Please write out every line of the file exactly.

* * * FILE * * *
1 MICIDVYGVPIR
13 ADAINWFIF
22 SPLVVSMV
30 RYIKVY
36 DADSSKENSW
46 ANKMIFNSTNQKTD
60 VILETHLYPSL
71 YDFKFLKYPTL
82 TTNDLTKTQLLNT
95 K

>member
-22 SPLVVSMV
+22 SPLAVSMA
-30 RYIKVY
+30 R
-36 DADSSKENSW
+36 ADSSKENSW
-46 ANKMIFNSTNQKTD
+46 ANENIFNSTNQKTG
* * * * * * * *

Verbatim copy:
1 MICIDVYGVPIR
13 ADAINWFIF
22 SPLVVSMV
30 RYIKVY
36 DADSSKENSW
46 ANKMIFNSTNQKTD
60 VILETHLYPSL
71 YDFKFLKYPTL
82 TTNDLTKTQLLNT
95 K

>member
-22 SPLVVSMV
+22 SPLAVSMA
-30 RYIKVY
+30 R
-36 DADSSKENSW
+36 ADSSKENSW
-46 ANKMIFNSTNQKTD
+46 ANENIFNSTNQKTG